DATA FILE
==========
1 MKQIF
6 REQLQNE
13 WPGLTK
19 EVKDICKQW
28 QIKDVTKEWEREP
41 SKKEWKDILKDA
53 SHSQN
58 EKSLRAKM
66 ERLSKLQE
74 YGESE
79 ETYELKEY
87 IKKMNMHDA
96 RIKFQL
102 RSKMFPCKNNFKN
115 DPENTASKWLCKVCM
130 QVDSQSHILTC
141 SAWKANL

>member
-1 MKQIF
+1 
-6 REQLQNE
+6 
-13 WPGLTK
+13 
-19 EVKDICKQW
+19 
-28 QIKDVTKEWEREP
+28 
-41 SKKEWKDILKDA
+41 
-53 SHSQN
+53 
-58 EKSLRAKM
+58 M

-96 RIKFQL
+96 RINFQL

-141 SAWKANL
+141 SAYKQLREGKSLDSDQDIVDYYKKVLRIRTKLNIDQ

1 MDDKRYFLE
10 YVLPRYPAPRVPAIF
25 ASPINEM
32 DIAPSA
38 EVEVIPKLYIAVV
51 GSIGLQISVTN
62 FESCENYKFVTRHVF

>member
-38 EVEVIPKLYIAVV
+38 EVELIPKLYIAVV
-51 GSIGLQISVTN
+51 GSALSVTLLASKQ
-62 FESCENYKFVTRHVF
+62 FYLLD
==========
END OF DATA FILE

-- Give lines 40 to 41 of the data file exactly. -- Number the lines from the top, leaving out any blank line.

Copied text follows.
10 YVLPRYPAPRVPAIF
25 ASPINEM